Sunday, October 24

Warns of “Tight” Power Situation in Parts of Southern Norway – E24

Statnett is now warning the energy industry that the energy situation has changed from “normal” to “poor” in some areas, but is not taking any action now. – They must be cautious, says communications director Henrik Glette at Statnett.

Statnett now warns of a power shortage situation in parts of southern Norway due to low water in power reservoirs. The company is not taking any action now, but is monitoring the situation to avoid problems in the electrical system. This is a power line in Oslo.


Statnett has now sent an announcement to the market that the situation has changed to “adjusted” in parts of the NO2 and NO5 price areas in southern Norway.

The company says it is closely monitoring the situation in vulnerable areas and regions, in order to be prepared for any challenge.

“Statnett now reports a difficult situation at NO2 and NO5, with a yellow level,” the network operator writes in a statement.

“This is done based on the low influx and negative reservoir development that has taken place in these power point areas,” the company adds.

The change from green to yellow is a sign that the situation in the electrical system is somewhat more challenging than usual. However, there is still a long way to go before the situation is described as tense, so that there is a basis for implementing concrete measures.

So far, the situation is not such that the company implements measures, says communications director Henrik Glette at Statnett.

– We are not taking any action now, but this is a call to the energy industry that this is a situation that can develop. And they should be cautious, Glette tells E24.

– The scale goes from orange to red and black, eventually being able to take concrete measures if necessary. But now we are far from that, he says.

Glette notes that these are local and regional challenges, and that the dire situation warning only applies to parts of these pricing areas.

– In parts of the two pricing areas, there is relatively little water in reservoirs, and then individual incidents in the power system and still dry weather can create new long-term challenges, he says.

This is the scale of the energy situation:

  • Green: normal power situation
  • Yellow: tight
  • Orange: strained
  • Red: very tense
  • Black: Power rationing

This is the situation in the different ranges of electricity prices in Norway at the moment. The scale goes from yellow to orange, red and black.

Little water in the reservoirs

The dry climate means that the water reservoirs, especially in Vestland and Rogaland, have unusually little water for the season. Many magazines are at their lowest level in 20 years.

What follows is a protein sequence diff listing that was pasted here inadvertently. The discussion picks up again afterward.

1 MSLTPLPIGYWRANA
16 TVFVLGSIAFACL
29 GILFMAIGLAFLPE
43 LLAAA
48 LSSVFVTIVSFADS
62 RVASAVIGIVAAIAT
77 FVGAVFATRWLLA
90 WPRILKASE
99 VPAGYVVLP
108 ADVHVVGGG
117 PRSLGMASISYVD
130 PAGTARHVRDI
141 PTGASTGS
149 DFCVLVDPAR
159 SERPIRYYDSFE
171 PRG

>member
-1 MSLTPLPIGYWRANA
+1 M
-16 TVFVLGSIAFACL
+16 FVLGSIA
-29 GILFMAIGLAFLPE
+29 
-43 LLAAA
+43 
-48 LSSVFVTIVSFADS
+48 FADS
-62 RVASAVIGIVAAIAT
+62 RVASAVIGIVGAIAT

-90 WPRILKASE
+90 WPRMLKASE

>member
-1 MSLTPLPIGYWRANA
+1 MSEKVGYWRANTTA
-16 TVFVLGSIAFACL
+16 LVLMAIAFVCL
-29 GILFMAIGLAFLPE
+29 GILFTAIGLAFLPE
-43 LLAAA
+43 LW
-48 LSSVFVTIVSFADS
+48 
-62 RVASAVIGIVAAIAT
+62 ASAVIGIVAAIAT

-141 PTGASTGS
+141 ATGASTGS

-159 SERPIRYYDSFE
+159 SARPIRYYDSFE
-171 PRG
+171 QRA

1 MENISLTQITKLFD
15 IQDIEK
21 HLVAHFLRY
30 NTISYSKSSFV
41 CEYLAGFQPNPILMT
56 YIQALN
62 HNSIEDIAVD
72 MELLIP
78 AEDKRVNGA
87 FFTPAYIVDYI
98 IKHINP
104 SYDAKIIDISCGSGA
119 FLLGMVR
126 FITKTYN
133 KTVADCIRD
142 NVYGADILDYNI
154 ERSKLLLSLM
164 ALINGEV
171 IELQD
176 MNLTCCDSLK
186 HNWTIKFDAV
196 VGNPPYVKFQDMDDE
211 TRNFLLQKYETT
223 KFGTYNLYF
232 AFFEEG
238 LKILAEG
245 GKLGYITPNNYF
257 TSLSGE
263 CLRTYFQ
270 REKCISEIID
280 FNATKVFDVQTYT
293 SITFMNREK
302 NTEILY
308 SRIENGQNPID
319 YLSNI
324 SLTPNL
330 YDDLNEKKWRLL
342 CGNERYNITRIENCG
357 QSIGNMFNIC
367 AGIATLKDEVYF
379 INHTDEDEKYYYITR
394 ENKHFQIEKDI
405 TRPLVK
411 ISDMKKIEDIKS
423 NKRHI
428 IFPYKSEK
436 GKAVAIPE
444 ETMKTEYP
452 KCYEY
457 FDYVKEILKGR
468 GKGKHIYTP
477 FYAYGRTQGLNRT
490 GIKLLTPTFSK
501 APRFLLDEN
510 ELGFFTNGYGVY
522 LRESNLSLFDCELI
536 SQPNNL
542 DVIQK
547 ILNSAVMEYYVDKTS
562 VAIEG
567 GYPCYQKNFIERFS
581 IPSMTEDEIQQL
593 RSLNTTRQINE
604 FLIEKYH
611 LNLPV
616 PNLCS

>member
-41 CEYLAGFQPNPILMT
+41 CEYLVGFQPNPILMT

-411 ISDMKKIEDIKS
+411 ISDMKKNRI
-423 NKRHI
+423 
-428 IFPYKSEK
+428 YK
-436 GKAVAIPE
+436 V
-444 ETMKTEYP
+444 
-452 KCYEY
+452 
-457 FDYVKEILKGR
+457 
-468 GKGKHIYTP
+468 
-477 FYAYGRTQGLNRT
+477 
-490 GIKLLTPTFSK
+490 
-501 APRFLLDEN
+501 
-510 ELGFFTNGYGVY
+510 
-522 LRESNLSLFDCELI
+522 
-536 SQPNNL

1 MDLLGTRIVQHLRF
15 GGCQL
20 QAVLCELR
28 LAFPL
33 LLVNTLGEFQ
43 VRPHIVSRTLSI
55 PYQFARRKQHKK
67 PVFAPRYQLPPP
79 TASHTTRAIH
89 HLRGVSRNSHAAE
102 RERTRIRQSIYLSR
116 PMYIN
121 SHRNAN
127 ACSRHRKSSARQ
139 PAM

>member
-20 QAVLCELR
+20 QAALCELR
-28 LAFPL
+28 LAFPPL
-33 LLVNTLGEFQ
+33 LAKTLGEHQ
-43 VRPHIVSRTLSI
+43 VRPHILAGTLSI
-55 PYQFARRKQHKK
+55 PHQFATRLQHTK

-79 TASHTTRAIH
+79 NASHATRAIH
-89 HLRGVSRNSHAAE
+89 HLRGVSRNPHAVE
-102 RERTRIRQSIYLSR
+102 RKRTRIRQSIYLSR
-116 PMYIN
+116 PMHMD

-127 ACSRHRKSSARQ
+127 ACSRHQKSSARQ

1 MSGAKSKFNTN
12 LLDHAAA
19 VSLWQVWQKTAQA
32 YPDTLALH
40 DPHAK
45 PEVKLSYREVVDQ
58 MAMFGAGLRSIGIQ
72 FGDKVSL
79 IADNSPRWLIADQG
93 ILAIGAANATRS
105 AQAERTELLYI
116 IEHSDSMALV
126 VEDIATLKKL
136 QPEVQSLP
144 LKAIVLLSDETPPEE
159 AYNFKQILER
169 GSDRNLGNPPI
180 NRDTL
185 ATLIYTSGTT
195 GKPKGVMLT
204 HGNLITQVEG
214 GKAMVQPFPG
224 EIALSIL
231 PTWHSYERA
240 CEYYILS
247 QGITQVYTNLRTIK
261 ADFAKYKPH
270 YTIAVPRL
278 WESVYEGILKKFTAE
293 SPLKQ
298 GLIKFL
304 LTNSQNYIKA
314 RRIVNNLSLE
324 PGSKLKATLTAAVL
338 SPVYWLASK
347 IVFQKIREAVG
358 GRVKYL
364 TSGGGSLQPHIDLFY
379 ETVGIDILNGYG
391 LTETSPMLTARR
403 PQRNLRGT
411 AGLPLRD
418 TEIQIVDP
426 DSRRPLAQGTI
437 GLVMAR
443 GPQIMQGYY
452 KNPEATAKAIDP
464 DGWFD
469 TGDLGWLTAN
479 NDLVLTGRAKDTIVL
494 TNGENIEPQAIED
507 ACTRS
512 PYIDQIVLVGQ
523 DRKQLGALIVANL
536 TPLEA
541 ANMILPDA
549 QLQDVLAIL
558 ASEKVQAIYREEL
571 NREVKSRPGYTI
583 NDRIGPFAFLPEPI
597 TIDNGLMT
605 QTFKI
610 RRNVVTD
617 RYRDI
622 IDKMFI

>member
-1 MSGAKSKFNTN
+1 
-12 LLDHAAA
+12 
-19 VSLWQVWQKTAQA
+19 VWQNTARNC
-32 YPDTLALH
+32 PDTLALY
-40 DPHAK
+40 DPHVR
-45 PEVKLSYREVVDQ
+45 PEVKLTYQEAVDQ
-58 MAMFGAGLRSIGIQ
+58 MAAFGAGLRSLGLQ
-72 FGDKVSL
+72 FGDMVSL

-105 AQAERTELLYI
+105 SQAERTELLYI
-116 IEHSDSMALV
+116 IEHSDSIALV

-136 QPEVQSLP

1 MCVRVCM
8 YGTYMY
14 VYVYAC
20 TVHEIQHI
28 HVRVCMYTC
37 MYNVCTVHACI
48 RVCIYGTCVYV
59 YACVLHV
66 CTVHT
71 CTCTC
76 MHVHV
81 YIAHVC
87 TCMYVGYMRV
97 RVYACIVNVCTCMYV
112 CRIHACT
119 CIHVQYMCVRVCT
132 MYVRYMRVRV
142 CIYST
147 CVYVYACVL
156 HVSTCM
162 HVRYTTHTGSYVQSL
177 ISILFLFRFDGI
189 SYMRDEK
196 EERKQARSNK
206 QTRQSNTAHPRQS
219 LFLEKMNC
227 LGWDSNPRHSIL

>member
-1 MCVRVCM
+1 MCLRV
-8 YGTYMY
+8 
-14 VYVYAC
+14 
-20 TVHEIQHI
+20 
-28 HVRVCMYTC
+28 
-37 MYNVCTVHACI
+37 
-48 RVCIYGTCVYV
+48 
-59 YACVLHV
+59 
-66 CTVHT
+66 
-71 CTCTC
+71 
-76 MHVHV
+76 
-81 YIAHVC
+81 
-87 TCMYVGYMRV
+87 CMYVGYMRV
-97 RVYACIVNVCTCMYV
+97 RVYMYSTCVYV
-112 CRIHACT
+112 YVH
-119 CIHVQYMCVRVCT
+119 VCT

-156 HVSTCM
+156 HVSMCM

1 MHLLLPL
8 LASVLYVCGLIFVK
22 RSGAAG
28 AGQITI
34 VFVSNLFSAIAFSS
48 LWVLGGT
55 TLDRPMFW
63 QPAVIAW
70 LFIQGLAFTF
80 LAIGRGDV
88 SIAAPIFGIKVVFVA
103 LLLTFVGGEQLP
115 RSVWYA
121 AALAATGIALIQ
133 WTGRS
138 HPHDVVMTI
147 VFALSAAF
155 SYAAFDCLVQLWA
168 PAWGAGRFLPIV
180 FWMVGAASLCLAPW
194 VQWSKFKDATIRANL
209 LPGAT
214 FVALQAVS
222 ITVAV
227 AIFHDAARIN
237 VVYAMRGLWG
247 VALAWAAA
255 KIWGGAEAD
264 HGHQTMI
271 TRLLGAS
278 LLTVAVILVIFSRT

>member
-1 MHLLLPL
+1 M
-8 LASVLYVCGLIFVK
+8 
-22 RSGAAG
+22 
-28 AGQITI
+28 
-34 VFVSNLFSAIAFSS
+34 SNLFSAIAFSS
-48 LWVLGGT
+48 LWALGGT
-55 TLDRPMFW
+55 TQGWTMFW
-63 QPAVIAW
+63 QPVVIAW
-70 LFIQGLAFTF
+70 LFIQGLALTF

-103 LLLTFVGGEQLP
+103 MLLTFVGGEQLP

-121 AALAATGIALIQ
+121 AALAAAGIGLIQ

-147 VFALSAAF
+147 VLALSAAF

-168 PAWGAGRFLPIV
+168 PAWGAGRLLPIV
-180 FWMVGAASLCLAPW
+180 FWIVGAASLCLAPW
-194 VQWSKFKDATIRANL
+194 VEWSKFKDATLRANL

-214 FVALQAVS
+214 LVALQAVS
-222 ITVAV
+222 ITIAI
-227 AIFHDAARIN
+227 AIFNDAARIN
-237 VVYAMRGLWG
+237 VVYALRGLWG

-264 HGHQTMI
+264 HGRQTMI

At the same time, unusually high energy prices in neighboring countries keep exports going, despite a low supply rate. Although there is little water in the reservoirs, this year’s exports are at normal levels.

If it doesn’t rain soon, there is a risk that in some areas there will be so little water that it is difficult to handle power line outages and the like.

– We are concerned with the ability to handle individual incidents. If an error or failure occurs in the power lines, in the worst case, you may have problems with the supply in some areas, says Glette.

Norway has a robust energy system and should be able to handle periods with little water in the reservoirs. But according to Statnett, a lack of influx in some areas with limited network capacity can create a demanding or vulnerable operating situation.

– What does it take to go to the orange level?

– In that case, there will be a worsening of the situation, for example that we will not receive rainfall in the future and that the magazines will run out even more, he says.

– This is a warning from us that we are following the situation. We are responsible for the power supply and we must ensure that the system is prepared for any challenge, adds Glette.

– Exported even if prices are high

The prism mechanisms do not work normally either, because the energy situation in neighboring countries is even worse than in Norway. Prices in the countries around Norway have at times been through the roof and well above Norwegian prices. So it is difficult to import electricity.

– If you have little influx, prices will usually go up and you will get imports, says Glette.

– But due to the extraordinary situation, the situation is even more tense in the countries around us. This means that you will still be able to experience being exported even if prices are high, he says.

Analyst Tor Reier Lilleholt at Volue Insight recently warned at E24 that in a worst-case scenario, there could be energy rationing in the spring if it doesn’t rain.

However, NVE is still not concerned and says there is still a chance that it will rain and improve the fill level in the energy reservoirs.

also read

Electricity exports lower this year than the average of the last ten years: – Not that production is plummeting now

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